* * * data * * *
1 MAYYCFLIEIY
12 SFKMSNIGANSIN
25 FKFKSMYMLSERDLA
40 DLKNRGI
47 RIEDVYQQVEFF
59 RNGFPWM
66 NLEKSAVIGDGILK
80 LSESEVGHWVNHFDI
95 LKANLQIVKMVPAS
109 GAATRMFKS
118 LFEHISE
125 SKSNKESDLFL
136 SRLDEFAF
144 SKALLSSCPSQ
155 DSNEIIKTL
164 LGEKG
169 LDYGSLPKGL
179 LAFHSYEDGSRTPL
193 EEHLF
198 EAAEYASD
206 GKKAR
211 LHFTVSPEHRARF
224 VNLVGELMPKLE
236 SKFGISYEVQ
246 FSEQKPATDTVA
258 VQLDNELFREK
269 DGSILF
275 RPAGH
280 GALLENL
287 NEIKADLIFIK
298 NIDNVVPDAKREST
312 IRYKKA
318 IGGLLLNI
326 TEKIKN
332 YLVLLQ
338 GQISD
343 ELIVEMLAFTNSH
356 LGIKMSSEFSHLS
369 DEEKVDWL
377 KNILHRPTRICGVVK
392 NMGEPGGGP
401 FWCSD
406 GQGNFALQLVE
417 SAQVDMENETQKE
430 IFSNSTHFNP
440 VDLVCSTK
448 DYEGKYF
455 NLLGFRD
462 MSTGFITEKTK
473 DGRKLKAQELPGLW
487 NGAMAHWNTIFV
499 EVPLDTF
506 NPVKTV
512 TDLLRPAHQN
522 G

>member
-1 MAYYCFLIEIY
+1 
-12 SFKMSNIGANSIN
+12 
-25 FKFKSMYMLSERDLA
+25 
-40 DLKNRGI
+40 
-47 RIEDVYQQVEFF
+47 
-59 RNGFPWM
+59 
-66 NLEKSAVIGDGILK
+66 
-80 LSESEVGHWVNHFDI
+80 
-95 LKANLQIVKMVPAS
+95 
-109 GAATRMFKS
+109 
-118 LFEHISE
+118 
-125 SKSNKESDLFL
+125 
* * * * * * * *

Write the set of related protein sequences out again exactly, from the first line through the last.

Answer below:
1 MAYYCFLIEIY
12 SFKMSNIGANSIN
25 FKFKSMYMLSERDLA
40 DLKNRGI
47 RIEDVYQQVEFF
59 RNGFPWM
66 NLEKSAVIGDGILK
80 LSESEVGHWVNHFDI
95 LKANLQIVKMVPAS
109 GAATRMFKS
118 LFEHISE
125 SKSNKESDLFL
136 SRLDEFAF
144 SKALLSSCPSQ
155 DSNEIIKTL
164 LGEKG
169 LDYGSLPKGL
179 LAFHSYEDGSRTPL
193 EEHLF
198 EAAEYASD
206 GKKAR
211 LHFTVSPEHRARF
224 VNLVGELMPKLE
236 SKFGISYEVQ
246 FSEQKPATDTVA
258 VQLDNELFREK
269 DGSILF
275 RPAGH
280 GALLENL
287 NEIKADLIFIK
298 NIDNVVPDAKREST
312 IRYKKA
318 IGGLLLNI
326 TEKIKN
332 YLVLLQ
338 GQISD
343 ELIVEMLAFTNSH
356 LGIKMSSEFSHLS
369 DEEKVDWL
377 KNILHRPTRICGVVK
392 NMGEPGGGP
401 FWCSD
406 GQGNFALQLVE
417 SAQVDMENETQKE
430 IFSNSTHFNP
440 VDLVCSTK
448 DYEGKYF
455 NLLGFRD
462 MSTGFITEKTK
473 DGRKLKAQELPGLW
487 NGAMAHWNTIFV
499 EVPLDTF
506 NPVKTV
512 TDLLRPAHQN
522 G

>member
-1 MAYYCFLIEIY
+1 
-12 SFKMSNIGANSIN
+12 
-25 FKFKSMYMLSERDLA
+25 
-40 DLKNRGI
+40 
-47 RIEDVYQQVEFF
+47 
-59 RNGFPWM
+59 
-66 NLEKSAVIGDGILK
+66 
-80 LSESEVGHWVNHFDI
+80 
-95 LKANLQIVKMVPAS
+95 
-109 GAATRMFKS
+109 
-118 LFEHISE
+118 
-125 SKSNKESDLFL
+125 